Progress, however, is on the way. State-owned British Railways has decided to close the Titfield line and replace it with a privately-owned bus company (apparently without prior consultation). A group led by the Squire and Vicar persuade Mr Valentine (a wealthy alcoholic who seems to have been propping up the bar of the local pub “for forty years” without suffering liver failure) to fund the local effort to keep the line open, on the basis that the company can open a bar on the train outside pub opening hours. The Ministry of Transport holds a public meeting which is briefly interrupted by a union man, Coggett, (Reginald Beckwith) whose rambling protest against “the bosses” and “exploitation” serves as a prototype for Peter Sellers' Fred Kite in the Boulting Brothers I'm All Right Jack five years later. The Ministry agrees to let the villagers run the railway for a month, when an inspection will decide if they can continue permanently.

An army of extras appears to refurbish the station, the carriages, and the tracks; the post-war ideal of community effort being brought into play, but for an anachronistic objective. The month's trial does not go entirely smoothly. There is conflict between the Vicar/driver and his poacher/fireman (Hugh Griffith), and attempts at sabotage by the bus operators (joined by Sid James's steamroller driver, Harry Hawkins, following a duel with the train locomotive). One attempt involves draining the water tower. Without water, the film says, the locomotive will explode, which is completely untrue - locomotive designers aren't that stupid – but this allows another army of extras to fortuitously appear to carry water in buckets, bedwarmers and baby baths (loaned without hesitation by a local farm) from a nearby stream to save the day. The British, however, love a plucky underdog, and soon the railway is a national tourist attraction and making a profit.

An apparently fatal disaster occurs on the night before the final inspection. The train is deliberately wrecked by Hawkins and the bus operators. Sadly reflecting on the end of an era, the Vicar has an inspiration – why not take the original locomotive Thunderbolt out of its museum, use the poacher/fireman's old railway-carriage home as a coach, and run those as the train? Another army of extras is found at 3a.m. to do the necessary work, and the train is ready for inspection by the next day.

The inspection is not, of course, incident-free. Thunderbolt breaks her coupling and another army of extras has to be found in the middle of the countryside to push until the train and locomotive can be brought together again. The Vicar decides to show what Thunderbolt can do and completes the trip at full speed. Finally, they pass the inspection, with a warning to the Vicar to watch his speed – another mile-an-hour and he would have broken the regulations. Order has been restored, Titfield preserved, and tradition maintained.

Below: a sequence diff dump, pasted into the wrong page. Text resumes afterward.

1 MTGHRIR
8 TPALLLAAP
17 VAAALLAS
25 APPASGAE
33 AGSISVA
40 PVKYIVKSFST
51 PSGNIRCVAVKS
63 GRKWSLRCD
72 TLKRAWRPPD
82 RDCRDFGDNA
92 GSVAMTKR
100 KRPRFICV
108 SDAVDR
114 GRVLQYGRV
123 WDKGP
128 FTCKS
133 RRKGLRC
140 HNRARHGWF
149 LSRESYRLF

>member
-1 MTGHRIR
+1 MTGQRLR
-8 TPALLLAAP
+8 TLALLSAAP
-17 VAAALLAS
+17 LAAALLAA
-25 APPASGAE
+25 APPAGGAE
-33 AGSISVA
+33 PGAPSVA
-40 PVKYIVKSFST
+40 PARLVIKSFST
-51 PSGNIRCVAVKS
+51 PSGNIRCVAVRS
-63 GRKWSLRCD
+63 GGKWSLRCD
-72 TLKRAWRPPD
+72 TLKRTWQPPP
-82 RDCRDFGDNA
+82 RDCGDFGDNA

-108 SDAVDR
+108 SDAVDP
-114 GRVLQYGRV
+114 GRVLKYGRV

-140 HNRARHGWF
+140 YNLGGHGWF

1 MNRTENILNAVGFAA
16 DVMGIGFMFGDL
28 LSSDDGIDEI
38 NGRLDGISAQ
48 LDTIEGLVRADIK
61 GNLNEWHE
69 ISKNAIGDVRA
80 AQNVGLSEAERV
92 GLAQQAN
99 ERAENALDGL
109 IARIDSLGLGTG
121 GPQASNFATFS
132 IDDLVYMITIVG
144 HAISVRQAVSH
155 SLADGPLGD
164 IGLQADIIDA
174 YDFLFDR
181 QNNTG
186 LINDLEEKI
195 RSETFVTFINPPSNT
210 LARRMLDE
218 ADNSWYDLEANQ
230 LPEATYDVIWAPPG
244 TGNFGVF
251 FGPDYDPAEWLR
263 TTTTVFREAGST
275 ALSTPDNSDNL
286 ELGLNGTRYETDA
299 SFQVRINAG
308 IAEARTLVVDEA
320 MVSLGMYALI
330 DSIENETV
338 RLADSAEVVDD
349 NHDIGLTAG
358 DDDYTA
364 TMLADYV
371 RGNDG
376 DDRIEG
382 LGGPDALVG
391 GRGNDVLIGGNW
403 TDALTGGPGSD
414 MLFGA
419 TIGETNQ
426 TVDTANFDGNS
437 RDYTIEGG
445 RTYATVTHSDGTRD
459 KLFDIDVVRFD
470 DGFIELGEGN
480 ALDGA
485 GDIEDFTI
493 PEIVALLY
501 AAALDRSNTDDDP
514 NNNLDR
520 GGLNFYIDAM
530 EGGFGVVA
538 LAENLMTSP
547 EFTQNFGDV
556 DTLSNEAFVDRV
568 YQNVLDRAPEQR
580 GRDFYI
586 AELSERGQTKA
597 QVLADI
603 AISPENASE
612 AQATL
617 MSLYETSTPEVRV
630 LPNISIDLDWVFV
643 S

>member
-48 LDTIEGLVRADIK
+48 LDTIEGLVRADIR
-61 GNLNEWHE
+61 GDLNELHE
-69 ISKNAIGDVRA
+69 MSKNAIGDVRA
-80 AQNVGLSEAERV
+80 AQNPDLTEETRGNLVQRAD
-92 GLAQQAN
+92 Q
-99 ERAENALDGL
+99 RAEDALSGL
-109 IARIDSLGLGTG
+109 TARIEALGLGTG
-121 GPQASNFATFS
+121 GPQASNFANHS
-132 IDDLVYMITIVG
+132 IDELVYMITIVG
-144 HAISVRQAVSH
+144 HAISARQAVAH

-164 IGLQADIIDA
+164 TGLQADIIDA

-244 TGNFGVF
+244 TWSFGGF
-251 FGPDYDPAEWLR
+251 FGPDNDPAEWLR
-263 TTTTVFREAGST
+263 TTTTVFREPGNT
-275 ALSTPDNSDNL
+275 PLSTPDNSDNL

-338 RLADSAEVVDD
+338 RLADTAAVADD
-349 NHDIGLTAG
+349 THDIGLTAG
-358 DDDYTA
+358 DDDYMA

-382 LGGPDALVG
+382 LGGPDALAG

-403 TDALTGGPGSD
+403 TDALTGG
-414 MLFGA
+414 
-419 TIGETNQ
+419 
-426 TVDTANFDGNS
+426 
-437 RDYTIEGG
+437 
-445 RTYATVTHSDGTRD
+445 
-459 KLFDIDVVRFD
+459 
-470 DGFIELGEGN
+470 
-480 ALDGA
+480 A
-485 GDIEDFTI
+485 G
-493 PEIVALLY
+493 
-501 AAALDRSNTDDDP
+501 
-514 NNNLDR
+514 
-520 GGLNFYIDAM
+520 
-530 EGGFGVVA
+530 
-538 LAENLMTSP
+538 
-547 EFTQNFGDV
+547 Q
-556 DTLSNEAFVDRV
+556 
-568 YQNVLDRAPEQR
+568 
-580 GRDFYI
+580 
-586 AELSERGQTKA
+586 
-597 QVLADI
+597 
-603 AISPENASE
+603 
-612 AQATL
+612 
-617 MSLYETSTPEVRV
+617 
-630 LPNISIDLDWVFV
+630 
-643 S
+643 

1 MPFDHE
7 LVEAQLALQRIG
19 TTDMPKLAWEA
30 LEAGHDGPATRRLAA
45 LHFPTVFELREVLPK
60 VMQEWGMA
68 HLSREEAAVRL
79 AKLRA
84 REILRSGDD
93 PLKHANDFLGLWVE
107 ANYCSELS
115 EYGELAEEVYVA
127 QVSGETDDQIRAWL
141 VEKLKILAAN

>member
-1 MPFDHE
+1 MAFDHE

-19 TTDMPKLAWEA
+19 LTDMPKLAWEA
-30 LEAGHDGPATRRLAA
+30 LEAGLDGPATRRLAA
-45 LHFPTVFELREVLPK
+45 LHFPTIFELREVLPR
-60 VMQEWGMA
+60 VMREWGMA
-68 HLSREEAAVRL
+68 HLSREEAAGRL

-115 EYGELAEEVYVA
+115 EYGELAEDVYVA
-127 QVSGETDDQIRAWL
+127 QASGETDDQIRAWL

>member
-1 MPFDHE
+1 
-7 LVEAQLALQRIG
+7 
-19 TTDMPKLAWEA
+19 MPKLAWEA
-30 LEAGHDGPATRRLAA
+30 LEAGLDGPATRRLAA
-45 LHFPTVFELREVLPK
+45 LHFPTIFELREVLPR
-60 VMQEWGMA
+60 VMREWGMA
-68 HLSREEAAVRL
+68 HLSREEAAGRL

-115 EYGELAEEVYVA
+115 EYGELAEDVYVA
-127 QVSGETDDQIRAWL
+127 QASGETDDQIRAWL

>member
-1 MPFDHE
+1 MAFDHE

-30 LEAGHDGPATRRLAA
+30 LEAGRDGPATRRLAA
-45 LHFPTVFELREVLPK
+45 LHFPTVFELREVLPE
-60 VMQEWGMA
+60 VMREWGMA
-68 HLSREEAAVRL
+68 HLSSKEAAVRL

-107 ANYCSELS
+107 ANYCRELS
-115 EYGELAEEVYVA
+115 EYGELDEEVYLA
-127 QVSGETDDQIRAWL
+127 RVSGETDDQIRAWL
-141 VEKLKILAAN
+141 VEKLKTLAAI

This synopsis rather deliberately plays up the anomalies of the plot. In Passport to Pimlico, the situation of a community of Londoners standing up to bureaucracy seemed almost plausible. Here, the humour is very forced and the situations artificial. It is true that private railways would spring up around the country to run preserved locomotives, but as museum pieces, not to preserve a way of life that was doomed to change anyway.

The film's strong points, if you are a railway enthusiast, are the opportunities to see steam locomotives in operation, and beautifully filmed. The highlight is, of course, Thunderbolt herself. She was the 'Lion', a locomotive of the Liverpool and Manchester Railway, built in 1838. Painted in rich red and green for Technicolor purposes, she was actually steamed and ran under her own power, aged 114. The scene where she is re-joined to the uncoupled train resulted in damage to her tender which can still be seen today.

The Titfield Thunderbolt looks beautiful, and provides good fun for train buffs, but lacks the sharpness of earlier Ealing satires. This is an England filled with loveable eccentrics, who play cricket on the village green and drink mild-and-bitter in the local inn, The Grasshopper. In a few years Dr Beeching would produce his report on “The Restructuring of British Railways”, and the world represented by Titfield, with stations like Dogdyke, Tumby Woodside and Windmill End, would vanish forever.
Reviewer: Enoch Sneed

 

This review has been viewed 5942 time(s).

As a member you could Rate this film

 
Review Comments (1)


Untitled 1

Login
  Username:
 
  Password:
 
   
 
Forgotten your details? Enter email address in Username box and click Reminder. Your details will be emailed to you.
   

Latest Poll
Which star probably has psychic powers?
Laurence Fishburne
Nicolas Cage
Anya Taylor-Joy
Patrick Stewart
Sissy Spacek
Michelle Yeoh
Aubrey Plaza
Tom Cruise
Beatrice Dalle
Michael Ironside
   
 
   

Recent Visitors
Enoch Sneed
  Louise Hackett
Darren Jones
Mark Le Surf-hall
Andrew Pragasam
Mary Sibley
Graeme Clark
  Desbris M
   

 

Last Updated: